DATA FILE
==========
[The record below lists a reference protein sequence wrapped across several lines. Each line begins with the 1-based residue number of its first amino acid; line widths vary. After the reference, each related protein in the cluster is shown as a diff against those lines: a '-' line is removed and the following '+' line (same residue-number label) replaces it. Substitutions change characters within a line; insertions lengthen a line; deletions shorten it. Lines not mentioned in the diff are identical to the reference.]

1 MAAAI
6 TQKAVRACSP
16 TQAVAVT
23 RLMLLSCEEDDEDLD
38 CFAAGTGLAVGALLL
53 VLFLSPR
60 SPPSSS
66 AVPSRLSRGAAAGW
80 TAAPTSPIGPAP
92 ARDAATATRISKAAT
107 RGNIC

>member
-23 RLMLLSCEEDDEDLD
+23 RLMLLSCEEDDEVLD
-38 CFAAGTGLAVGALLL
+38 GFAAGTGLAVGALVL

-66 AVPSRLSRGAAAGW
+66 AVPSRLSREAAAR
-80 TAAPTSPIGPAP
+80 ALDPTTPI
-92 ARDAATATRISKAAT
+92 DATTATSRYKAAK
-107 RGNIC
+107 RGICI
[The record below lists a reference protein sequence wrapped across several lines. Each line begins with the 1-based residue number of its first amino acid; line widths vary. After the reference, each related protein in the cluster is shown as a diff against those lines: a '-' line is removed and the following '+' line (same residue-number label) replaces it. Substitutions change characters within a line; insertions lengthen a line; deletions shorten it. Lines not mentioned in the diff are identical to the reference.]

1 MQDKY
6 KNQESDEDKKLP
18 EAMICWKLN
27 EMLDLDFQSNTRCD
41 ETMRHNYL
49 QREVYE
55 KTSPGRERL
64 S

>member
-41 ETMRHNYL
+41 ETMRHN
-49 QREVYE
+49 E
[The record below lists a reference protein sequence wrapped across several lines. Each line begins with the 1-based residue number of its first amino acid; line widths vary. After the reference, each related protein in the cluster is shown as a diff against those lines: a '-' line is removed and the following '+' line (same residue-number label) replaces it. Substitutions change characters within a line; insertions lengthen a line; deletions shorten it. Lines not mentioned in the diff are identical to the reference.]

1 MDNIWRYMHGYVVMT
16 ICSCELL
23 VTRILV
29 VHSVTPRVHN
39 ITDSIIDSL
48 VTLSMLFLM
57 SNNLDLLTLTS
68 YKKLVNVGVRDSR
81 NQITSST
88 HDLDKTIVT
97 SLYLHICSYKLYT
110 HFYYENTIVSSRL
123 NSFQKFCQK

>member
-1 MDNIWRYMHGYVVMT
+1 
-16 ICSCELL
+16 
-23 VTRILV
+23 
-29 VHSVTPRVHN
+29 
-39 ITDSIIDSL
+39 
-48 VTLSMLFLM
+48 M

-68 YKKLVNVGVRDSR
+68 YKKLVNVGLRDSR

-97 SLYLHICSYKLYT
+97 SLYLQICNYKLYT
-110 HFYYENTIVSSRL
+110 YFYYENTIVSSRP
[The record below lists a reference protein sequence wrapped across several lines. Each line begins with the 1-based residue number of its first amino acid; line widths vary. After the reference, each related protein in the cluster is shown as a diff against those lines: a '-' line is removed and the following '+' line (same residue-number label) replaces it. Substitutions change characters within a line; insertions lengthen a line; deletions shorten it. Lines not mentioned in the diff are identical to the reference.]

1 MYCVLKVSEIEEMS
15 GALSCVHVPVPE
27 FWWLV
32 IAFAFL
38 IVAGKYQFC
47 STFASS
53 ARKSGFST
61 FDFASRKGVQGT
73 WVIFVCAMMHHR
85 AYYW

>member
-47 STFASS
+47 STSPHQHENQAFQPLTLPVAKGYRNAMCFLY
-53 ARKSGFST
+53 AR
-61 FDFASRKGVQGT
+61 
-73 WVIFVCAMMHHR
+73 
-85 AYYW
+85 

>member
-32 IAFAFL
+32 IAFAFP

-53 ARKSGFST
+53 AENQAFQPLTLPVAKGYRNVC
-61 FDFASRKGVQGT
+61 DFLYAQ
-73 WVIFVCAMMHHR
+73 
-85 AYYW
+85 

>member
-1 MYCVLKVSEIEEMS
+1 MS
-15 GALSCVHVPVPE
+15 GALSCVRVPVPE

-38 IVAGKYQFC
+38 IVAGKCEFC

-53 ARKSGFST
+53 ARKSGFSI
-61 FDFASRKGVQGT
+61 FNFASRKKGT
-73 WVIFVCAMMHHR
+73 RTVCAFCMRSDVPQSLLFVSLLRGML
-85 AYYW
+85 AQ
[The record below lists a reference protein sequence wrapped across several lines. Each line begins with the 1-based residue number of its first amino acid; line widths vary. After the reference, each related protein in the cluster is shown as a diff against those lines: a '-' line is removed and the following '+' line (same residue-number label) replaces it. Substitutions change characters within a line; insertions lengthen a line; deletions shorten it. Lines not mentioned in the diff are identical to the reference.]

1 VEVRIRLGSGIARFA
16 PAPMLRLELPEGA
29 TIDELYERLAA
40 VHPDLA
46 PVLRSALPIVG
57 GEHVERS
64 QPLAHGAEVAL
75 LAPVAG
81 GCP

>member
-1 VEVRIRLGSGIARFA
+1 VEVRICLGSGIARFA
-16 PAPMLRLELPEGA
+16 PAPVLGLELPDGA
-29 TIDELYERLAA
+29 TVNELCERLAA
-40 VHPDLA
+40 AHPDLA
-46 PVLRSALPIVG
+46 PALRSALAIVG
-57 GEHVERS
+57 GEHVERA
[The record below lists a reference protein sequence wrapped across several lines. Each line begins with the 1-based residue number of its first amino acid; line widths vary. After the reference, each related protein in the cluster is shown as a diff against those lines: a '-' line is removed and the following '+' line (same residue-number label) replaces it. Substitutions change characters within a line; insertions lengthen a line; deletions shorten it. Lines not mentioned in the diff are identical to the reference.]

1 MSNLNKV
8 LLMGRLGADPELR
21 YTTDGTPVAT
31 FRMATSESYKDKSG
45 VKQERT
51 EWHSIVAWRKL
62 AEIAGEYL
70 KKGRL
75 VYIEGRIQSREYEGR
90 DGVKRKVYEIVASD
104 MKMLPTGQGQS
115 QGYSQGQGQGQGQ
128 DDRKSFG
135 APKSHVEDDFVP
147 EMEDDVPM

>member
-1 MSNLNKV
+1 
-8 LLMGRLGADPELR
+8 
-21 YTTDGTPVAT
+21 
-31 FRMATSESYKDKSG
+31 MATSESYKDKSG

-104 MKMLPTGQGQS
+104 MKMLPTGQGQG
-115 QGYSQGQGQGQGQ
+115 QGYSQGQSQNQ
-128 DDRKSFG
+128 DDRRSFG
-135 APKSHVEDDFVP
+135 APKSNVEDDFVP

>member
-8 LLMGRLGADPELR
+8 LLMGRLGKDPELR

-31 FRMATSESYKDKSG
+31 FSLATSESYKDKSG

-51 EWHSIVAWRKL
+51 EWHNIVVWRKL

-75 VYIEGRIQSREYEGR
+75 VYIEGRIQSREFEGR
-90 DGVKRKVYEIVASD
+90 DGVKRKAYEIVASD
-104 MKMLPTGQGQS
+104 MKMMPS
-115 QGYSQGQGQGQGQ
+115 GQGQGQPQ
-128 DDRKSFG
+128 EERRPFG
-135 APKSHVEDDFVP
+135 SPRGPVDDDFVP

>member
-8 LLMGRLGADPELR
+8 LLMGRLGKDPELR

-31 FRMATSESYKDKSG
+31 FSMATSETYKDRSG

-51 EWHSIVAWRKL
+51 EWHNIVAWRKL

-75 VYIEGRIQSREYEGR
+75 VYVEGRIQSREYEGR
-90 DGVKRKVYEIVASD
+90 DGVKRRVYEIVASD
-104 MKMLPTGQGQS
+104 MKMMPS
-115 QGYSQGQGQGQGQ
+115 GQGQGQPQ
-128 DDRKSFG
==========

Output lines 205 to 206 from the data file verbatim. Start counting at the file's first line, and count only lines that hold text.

-90 DGVKRKVYEIVASD
+90 DGVKRRVYEIVASD